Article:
Doug McIntyre

Radio Host · Columnist · TV/Film Writer-Producer · Event Emcee

Radio Host · Columnist · TV/Film Writer-Producer · Event Emcee

HELL NO, WE WON'T VOTE!

Too busy to vote?

Yeah, I’m talking to you! The guy reading this newspaper. The same guy who’s going to spend 11 hours every Sunday watching football. You! The lady downloading cat videos and clicking the Like button on a tuna casserole recipe your cousin has already posted 15 times.

Is the reason you haven’t voted since Tom Bradley was pounding a beat because you’re so darned busy driving the kids to soccer practice and waiting for your barista to whip up your sixth Frappaccino of the day you can’t make it to your polling place by 8 p.m.? Well, good news! California Sens. Ben Allen and Bob Hertzberg think the answer is yes.

It didn’t take Julian Assange to uncover the dirty secret of Golden State politics: that in ever-increasing numbers Californians have more important things to do on Election Day than perform our most basic civic duty. In 2014, only 31 percent of registered voters bothered to cast a ballot, a record low, dropping California to 43rd out of 50 states in voter participation.

Los Angeles municipal elections are even more pathetic. In 2015, barely 10 percent of us showed up, this despite absentee ballots, motor voter registration and an endless parade of celebrities Rocking the Vote.

The easier we make it to vote, the fewer ballots we cast. So, naturally, we’re about to make it easier still.

Senate Bill 450, the “Election Modernization Bill” co-authored by Allen and Hertzberg, is likely to make it all the way to Gov. Jerry Brown’s desk. Say goodbye to queuing up in your neighbor’s garage or snagging that chocolate chip cookie from the sweet ladies behind the folding tables in your old grade school gym. SB 450 would allow counties to send “every registered voter a ballot, establish vote centers open a minimum of 10 days before Election Day, and provide voters with ballot drop-off locations.”

2014’s dismal turnout continues a trend that began in 1990, when only 41 percent bothered to vote. The picture gets even uglier when you break it out demographically; only 17.3 percent of eligible Latinos and 18.4 percent of eligible Asian-Pacific Islanders cast a ballot. Allen and Hertzberg’s bill hopes to correct this by mailing ballots 28 days before Election Day to every registered voter and replacing our traditional polling places with “vote centers” throughout the county that anybody can use to drop off their ballots. By opening the centers 10-days prior to Election Day, “Election Day” would now become “Election Week-and-a-Half.”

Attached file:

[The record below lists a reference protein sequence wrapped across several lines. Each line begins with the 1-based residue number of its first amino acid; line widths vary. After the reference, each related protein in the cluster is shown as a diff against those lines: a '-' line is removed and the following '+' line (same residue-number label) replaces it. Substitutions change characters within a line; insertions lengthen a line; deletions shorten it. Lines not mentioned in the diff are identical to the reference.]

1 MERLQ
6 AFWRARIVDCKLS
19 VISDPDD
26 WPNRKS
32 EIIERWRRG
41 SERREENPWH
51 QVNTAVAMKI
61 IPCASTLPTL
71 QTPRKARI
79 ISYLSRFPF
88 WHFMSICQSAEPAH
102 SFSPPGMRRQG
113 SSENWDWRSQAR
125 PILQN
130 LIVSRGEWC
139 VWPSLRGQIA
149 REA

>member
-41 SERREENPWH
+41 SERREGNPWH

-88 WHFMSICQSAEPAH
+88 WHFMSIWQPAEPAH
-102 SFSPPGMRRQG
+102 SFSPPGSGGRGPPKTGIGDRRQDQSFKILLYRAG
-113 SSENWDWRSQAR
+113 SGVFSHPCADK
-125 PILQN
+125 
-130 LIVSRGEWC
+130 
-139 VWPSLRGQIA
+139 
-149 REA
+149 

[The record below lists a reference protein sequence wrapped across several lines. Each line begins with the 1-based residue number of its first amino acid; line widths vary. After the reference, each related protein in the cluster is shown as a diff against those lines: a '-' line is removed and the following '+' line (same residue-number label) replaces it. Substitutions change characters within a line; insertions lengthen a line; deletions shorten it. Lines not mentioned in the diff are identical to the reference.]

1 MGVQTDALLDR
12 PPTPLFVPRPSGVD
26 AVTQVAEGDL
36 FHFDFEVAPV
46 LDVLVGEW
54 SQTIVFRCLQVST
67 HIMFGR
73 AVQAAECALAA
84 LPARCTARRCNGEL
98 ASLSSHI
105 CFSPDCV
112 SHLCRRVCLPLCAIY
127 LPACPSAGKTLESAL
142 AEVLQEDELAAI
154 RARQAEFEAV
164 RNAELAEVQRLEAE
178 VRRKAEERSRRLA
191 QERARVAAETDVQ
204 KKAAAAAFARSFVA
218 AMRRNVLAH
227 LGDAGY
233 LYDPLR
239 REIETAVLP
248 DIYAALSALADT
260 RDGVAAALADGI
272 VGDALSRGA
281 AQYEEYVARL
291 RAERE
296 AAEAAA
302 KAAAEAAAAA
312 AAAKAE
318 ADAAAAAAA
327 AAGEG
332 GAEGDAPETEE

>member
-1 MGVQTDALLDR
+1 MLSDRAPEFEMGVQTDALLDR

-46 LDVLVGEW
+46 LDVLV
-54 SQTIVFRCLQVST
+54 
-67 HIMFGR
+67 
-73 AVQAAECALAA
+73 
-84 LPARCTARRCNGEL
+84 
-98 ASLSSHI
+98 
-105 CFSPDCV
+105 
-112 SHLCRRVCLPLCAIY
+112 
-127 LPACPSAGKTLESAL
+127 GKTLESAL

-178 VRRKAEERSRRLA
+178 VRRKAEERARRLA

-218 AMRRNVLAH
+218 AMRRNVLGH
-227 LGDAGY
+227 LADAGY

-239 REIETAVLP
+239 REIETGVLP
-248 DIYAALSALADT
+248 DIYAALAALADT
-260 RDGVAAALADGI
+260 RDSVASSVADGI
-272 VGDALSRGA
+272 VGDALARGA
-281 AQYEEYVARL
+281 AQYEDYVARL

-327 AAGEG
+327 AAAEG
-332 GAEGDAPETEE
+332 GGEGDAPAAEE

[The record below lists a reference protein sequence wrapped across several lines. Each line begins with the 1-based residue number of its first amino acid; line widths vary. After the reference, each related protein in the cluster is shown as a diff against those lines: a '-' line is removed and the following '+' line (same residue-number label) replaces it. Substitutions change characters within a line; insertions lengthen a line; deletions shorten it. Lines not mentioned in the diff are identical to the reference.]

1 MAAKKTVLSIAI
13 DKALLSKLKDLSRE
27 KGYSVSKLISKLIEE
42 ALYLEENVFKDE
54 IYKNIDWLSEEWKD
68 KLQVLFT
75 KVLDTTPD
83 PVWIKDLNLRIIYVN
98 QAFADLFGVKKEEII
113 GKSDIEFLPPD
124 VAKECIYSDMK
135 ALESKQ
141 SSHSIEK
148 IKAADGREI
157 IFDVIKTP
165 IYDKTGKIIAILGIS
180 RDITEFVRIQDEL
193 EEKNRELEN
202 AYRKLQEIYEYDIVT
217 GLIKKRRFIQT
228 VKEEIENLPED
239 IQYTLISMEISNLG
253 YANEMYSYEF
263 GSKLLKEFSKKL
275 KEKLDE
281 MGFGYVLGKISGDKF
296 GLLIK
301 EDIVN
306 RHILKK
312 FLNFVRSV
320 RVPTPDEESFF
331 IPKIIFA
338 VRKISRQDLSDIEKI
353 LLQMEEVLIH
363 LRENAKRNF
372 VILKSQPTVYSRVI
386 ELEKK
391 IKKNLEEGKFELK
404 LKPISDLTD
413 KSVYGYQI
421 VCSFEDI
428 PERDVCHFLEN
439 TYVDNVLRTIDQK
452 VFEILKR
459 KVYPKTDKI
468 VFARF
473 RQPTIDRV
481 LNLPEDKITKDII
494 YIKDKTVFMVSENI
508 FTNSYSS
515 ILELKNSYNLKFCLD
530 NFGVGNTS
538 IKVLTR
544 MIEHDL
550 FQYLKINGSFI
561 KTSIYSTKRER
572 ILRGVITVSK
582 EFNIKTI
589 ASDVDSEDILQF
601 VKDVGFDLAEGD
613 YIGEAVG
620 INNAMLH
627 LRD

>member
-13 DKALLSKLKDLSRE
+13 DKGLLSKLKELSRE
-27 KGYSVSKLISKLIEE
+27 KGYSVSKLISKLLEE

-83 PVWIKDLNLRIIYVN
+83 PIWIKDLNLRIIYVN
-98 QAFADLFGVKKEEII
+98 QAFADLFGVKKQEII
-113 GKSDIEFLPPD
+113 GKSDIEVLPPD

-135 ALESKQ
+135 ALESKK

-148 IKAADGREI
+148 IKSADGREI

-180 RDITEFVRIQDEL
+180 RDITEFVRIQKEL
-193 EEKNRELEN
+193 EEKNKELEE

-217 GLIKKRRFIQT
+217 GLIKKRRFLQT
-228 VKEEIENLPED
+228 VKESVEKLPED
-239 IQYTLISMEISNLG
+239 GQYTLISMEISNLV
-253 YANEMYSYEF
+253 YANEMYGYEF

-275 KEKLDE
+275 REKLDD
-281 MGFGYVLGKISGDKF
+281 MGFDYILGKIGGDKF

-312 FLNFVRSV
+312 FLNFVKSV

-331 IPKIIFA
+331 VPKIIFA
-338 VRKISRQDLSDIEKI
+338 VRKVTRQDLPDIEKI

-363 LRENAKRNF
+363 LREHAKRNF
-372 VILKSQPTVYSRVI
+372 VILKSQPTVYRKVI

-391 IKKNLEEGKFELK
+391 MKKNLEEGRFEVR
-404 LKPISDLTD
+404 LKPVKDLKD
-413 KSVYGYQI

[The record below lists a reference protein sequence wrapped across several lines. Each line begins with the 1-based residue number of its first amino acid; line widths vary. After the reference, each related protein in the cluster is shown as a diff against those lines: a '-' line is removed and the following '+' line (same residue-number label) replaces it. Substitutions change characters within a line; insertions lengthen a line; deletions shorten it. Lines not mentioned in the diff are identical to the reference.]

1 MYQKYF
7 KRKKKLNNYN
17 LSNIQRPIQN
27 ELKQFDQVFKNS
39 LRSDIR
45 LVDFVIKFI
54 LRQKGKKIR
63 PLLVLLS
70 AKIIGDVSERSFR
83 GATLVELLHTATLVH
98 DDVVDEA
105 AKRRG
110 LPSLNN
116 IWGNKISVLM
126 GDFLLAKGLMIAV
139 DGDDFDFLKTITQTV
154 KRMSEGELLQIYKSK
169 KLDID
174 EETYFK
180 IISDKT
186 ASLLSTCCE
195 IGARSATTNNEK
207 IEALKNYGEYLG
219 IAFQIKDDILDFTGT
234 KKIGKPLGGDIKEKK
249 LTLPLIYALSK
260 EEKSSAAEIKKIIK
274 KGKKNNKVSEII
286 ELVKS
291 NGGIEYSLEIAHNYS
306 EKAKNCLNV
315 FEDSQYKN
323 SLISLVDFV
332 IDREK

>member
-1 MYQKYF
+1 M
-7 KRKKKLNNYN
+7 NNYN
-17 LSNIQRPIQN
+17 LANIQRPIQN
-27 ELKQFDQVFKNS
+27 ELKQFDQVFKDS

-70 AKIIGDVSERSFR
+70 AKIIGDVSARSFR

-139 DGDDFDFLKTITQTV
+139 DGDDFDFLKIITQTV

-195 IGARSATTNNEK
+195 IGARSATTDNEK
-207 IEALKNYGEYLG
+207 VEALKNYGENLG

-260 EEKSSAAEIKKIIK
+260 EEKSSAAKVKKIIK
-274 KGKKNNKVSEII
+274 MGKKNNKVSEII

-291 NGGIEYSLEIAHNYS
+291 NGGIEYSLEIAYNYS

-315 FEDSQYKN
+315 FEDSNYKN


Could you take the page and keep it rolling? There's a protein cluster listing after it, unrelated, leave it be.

Sen. Allen cites results from similar reforms in Colorado that saw voter turnout jump to 55 percent, so maybe it would work here, right?

Wrong.

SB 450 addresses the symptoms, not the disease. The sad reality is our political institutions and education system combined to alienate the electorate. By failing to teach civics to our kids, we’ve raised two generations nearly ignorant of how our system works. Or how it’s supposed to work.

American democracy requires an “informed electorate,” but we’ve utterly failed to teach our kids how democracy works. They know everything about dinosaurs and dolphins and next to nothing about the three branches of government, checks and balances and how a bill becomes a law.

The collapse of the Republican Party in California also contributed to the lack of interest in elections. California is essentially a one-party rule state. Does it really matter to a Republican if Barbara Boxer is replaced by Kamala Harris or Loretta Sanchez?

Does it even matter to Democrats?

Our current experiment with “nonpartisan” elections pits the two top primary winners against each other even if they’re from the same party, ensuring almost no exchange of ideas.

Oftentimes, two candidates who generally agree with each other offer the voters a choice of personality rather than policy. Rather than giving voters different visions to compare and contrast we give them 50 Shades of Gray Davis.

We can keep signing up “voters” at street fairs and raves, keep the polls open 24 hours a day or have the county registrar drive to your house and personally pick up your ballot, but no law from Sacramento is going to make people care. That’s learned in our schools and in our homes. Sadly, many millions have concluded that while elections come and go, our problems remain.

The politicians think it’s us. We think it’s them.

Doug McIntyre’s column appears Sundays. Hear him weekdays 5-10. He can be reached at: Doug@DougMcIntyre.com.